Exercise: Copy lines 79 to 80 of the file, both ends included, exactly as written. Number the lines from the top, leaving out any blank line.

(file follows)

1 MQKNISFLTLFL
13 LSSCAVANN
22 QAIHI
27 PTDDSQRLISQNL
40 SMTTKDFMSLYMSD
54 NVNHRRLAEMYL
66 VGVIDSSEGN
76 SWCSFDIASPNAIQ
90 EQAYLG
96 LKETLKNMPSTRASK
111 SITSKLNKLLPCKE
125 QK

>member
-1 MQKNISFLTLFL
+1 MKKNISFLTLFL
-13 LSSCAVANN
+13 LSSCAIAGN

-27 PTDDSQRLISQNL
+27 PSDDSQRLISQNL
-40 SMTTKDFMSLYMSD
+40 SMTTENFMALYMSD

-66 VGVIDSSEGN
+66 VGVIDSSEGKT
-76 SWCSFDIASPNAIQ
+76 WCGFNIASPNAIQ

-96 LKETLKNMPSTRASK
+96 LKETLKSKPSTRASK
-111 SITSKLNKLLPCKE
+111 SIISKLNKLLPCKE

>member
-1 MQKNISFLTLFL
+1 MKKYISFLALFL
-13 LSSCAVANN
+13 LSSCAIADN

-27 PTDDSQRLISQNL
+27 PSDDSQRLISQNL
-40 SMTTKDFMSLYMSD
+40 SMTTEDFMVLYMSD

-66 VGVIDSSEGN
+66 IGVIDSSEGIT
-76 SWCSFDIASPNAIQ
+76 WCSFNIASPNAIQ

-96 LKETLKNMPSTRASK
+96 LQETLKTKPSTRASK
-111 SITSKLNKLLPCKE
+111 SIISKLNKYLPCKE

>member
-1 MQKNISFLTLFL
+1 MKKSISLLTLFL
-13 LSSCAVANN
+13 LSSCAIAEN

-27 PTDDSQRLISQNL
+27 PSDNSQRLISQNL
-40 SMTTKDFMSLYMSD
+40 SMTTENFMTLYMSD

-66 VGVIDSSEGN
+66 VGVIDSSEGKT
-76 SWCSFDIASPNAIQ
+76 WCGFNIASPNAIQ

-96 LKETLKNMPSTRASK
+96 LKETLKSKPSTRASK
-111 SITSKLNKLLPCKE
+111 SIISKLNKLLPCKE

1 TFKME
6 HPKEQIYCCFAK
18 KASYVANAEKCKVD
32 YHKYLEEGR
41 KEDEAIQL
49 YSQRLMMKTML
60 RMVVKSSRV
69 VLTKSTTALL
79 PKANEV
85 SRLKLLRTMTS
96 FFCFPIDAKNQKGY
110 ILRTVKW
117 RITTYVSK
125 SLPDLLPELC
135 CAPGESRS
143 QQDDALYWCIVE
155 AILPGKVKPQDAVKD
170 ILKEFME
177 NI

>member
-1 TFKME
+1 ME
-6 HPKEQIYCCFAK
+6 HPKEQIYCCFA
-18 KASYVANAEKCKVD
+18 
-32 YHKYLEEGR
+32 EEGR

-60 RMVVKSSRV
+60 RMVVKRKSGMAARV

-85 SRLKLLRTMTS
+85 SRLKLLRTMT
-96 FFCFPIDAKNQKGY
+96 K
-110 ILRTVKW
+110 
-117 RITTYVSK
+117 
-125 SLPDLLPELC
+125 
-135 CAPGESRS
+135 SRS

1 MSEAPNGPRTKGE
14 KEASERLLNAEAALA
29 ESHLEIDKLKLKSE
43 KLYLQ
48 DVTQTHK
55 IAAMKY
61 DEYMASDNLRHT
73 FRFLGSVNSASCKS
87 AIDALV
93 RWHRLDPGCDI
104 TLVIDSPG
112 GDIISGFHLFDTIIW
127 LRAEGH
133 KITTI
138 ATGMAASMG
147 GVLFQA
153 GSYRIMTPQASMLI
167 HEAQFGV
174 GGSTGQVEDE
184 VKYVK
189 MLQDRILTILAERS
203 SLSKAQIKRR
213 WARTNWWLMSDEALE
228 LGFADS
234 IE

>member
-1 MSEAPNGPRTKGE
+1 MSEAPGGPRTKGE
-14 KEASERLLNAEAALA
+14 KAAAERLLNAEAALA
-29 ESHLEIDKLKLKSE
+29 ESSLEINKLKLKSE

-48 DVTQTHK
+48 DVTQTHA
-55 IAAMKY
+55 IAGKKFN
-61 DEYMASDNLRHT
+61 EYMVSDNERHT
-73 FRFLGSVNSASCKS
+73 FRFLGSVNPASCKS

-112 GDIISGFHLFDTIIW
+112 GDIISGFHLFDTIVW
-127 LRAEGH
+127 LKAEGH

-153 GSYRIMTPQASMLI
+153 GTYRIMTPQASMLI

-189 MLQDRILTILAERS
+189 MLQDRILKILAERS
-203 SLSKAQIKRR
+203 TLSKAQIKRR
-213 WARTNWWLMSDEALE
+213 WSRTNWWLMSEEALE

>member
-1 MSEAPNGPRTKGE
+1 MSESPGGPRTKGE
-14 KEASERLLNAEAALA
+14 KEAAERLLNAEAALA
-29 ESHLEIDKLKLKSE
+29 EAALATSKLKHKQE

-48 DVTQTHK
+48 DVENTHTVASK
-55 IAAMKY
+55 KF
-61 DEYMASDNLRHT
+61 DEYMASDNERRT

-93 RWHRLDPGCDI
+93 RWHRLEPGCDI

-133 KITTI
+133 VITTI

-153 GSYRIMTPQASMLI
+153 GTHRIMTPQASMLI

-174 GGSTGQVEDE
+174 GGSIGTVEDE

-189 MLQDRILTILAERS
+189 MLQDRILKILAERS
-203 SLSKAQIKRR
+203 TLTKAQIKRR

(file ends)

143 QQDDALYWCIVE
155 AILPGKVKPQDAVKD